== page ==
Canada’s Ucore Rare Metals has entered a memorandum of understanding (MOU) with Vital Metals to supply rare earth carbonate feedstock.
According to the non-binding MoU, Vital will sell at least 500tpa of cerium depleted mixed rare earth chemical concentrate (MREC) to Ucore’s ALASKA2023 project. This will be effective from the first half of 2024.
Located in Ketchikan, Alaska, the ALASKA2023 project focuses on developing a Strategic Metals Complex (SMC) heavy rare earth element (HREE) and light rare earth element (LREE) separation plant in Southeast Alaska.
Planned to be commissioned in the first half of 2024, Ucore’s Alaska SMC facility will have an initial 2,000tpa total rare earth oxide (TREO) separation and purification capacity.
By 2026, Vital plans to increase its REO supply to 2,500tpa to Ucore.
Vital Metals said that the MOU marks the first step towards the establishment of a long-term supply agreement for the MREC from its Nechalacho Rare Earths Project in Canada.
The company aims to produce at least 5,000 tonnes of contained REO at Nechalacho by 2025.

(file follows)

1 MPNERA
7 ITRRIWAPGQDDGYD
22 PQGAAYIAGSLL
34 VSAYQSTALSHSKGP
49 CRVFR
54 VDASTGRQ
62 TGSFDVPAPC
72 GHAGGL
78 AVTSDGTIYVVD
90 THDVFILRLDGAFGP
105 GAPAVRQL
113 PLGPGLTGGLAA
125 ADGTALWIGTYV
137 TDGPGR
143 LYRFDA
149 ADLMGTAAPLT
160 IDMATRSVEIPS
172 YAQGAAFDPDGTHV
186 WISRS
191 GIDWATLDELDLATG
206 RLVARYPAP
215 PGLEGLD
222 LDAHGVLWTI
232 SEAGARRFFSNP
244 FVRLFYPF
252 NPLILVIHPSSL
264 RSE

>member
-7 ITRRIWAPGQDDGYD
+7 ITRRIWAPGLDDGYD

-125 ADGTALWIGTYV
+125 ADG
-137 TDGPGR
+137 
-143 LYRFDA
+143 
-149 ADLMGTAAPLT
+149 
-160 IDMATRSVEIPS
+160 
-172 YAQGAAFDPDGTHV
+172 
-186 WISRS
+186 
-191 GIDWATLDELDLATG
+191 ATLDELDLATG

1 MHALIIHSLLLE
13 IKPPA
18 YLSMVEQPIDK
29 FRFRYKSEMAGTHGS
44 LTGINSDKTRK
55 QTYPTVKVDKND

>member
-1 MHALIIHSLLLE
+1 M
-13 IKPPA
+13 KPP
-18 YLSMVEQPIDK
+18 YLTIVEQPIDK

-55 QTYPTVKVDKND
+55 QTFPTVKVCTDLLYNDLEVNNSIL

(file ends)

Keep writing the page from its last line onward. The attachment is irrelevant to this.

Ore from the Nechalacho project will be processed at Vital’s rare earth extraction plant in Saskatoon, Saskatchewan. This plant is due to enter the production phase next year.
Vital Metals plans to supply the ore via rail from Saskatoon to Prince Rupert, British Columbia. This will be followed by a short marine transit to Ketchikan and the Alaska SMC.
Ucore vice-president and chief operating officer Mike Schrider said: “Vital Metals is the first rare earth producer in Canada and Ucore is racing to construct the first modern rare earth processing plant in the United States.
“The combination of our efforts clearly work together towards the collective goal of establishing an ex-China rare earth supply chain to ensure that Western world manufacturers have access to North American produced and sourced rare earth oxides.”
Vital Metals managing director Geoff Atkins said: “This agreement will help position Vital as a critical supplier of rare earth feedstock into the North American market.”